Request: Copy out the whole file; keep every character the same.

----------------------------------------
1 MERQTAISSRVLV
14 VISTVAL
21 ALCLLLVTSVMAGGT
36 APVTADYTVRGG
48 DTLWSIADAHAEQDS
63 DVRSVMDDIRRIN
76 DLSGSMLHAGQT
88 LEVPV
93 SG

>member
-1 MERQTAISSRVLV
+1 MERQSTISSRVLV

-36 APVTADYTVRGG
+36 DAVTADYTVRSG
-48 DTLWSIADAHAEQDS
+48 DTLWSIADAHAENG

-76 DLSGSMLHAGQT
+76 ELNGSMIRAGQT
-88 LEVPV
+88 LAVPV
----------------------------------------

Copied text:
1 MERQTAISSRVLV
14 VISTVAL
21 ALCLLLVTSVMAGGT
36 APVTADYTVRGG
48 DTLWSIADAHAEQDS
63 DVRSVMDDIRRIN
76 DLSGSMLHAGQT
88 LEVPV
93 SG

>member
-1 MERQTAISSRVLV
+1 MERQSTISSRVLV

-36 APVTADYTVRGG
+36 DAVTADYTVRSG
-48 DTLWSIADAHAEQDS
+48 DTLWSIADAHAENG

-76 DLSGSMLHAGQT
+76 ELNGSMIRAGQT
-88 LEVPV
+88 LAVPV